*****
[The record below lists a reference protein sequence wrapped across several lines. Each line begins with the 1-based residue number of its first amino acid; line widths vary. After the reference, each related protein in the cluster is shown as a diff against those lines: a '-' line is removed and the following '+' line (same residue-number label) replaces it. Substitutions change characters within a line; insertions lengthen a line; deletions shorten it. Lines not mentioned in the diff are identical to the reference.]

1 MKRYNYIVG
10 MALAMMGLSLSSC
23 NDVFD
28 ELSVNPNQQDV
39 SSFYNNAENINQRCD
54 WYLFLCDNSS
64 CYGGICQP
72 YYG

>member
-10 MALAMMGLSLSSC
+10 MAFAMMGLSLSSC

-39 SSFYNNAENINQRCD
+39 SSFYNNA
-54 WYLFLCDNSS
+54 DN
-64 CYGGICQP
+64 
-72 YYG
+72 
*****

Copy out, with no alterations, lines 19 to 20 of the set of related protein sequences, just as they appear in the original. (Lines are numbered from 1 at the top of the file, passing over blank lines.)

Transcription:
-72 YYG
+72 